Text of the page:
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memory errors when increasing number of mpi tasks

Posted: Fri Jul 21, 2017 10:27 pm
by keckler
I am running a transport/depletion calculation with the coupled neutron/gamma mode right now with version 2.1.29. I am running with 600,000 particles per cycle and 520 cycles. I need this many particles due to very poor fission source convergence.

When I run this calculation without MPI, but using the same code compilation, the calculation runs just fine, but takes a very long time because there are so many particles.

When I begin using MPI and run with 2 nodes, the calculation also runs fine, but again is still rather slow.

Once I begin running with more MPI nodes, the code starts crashing after just a couple minutes. Each time the code exists with the error:

Code: Select all

slurmstepd: error: Exceeded step memory limit at some point.
slurmstepd: error: Exceeded job memory limit at some point.
The point in the calculation at which it fails varies, but is always before the transport cycles begin. I have tried turning off the burnup calculation, and the same still occurs.

Perhaps I have a fundamental misunderstanding of what is going on, but I do not understand why this should happen. Any advice would be very much appreciated.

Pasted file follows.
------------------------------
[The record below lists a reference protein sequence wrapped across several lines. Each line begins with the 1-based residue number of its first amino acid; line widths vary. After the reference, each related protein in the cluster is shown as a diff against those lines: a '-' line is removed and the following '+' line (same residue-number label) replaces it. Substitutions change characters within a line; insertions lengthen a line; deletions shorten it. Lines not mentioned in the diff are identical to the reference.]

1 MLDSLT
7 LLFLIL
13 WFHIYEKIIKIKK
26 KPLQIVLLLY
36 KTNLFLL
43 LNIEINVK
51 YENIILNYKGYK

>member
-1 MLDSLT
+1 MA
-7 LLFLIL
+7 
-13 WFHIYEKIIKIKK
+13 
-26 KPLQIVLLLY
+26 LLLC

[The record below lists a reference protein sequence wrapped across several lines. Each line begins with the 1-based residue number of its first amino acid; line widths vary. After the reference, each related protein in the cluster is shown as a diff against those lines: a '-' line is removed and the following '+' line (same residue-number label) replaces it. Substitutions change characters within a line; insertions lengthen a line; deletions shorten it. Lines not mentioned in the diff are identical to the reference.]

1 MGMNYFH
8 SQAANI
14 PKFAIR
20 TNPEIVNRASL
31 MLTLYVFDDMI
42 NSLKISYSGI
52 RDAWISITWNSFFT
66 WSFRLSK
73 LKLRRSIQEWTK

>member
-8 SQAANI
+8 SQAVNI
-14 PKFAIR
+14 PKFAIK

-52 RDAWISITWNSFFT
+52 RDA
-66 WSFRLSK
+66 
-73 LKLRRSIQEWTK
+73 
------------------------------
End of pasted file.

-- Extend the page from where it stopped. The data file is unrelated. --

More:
**Edit: I should also note that I have successfully run a similar job with 6 MPI nodes and 525,000 source particles without burnup. All other parameters should be the same.

Re: memory errors when increasing number of mpi tasks

Posted: Fri Jul 21, 2017 11:12 pm
by keckler
Further update:

I just noticed in one of my most recent jobs that there is some very random stuff in my output file. Out of nowhere the typical output block that I see during active transport cycles is smack in the middle of the calculation initialization...
...

Warning message from function CheckNuclideData:

Stable nuclide 300700 has 1 decay modes

OK.

Adding all nuclides in inventory list...
OK.

Sharing input data to MPI tasks...
------------------------------------------------------------